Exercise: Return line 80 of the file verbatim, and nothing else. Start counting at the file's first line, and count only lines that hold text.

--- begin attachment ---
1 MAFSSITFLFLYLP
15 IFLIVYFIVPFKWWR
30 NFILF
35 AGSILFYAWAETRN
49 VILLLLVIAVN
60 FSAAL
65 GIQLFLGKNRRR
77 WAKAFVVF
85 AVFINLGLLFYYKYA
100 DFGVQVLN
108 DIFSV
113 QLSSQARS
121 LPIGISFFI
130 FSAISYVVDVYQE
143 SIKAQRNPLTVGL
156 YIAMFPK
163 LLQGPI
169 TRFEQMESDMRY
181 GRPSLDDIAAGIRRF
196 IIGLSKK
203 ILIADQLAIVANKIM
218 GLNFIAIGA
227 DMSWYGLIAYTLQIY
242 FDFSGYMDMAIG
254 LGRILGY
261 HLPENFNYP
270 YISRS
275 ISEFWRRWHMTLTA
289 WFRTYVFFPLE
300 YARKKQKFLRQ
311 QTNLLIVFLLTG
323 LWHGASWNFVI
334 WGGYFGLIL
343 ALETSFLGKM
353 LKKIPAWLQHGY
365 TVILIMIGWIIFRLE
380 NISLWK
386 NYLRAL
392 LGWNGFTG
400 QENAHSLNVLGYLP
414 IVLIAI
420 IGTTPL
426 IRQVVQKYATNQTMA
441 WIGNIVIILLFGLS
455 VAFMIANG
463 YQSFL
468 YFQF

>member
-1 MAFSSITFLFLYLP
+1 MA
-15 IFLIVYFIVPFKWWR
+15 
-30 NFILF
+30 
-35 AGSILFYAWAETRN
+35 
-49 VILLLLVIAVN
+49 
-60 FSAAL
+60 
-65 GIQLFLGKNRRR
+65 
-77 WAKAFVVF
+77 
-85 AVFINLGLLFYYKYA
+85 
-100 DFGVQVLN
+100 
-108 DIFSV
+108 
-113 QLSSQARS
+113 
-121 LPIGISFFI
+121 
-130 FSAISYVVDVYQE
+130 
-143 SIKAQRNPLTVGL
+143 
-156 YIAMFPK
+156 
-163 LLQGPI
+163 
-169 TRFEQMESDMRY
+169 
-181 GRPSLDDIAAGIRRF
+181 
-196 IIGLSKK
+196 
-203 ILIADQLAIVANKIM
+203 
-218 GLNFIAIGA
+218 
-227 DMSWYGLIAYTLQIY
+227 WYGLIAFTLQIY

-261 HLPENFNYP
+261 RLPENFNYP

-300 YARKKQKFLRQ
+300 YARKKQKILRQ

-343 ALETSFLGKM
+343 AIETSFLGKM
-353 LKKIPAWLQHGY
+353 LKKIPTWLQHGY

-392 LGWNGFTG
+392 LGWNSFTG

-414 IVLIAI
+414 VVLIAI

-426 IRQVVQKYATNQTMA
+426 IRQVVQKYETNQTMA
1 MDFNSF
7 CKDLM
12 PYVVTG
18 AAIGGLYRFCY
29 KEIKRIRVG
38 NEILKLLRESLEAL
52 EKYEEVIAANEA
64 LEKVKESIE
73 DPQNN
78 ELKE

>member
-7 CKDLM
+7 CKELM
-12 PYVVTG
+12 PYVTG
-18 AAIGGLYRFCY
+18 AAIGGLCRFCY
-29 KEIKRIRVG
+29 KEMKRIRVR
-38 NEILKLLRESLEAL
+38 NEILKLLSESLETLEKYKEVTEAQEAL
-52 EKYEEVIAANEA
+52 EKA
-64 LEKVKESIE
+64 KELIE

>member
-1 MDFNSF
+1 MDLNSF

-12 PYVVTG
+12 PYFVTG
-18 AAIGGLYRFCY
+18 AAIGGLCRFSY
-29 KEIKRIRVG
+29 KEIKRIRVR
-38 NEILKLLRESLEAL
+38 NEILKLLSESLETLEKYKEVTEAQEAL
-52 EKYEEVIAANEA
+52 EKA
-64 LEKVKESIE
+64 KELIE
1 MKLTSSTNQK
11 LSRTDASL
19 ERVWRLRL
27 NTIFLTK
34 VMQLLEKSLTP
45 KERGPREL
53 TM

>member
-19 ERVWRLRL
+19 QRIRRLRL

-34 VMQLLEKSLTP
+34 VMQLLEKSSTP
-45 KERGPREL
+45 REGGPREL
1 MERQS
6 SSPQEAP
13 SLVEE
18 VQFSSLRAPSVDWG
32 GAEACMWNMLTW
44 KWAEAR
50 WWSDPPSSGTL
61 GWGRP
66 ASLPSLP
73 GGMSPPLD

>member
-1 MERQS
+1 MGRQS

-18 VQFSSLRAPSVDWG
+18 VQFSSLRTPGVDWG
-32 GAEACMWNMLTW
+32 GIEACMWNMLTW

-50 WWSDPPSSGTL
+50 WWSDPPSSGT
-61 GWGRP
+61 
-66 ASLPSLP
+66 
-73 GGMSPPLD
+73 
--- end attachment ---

+156 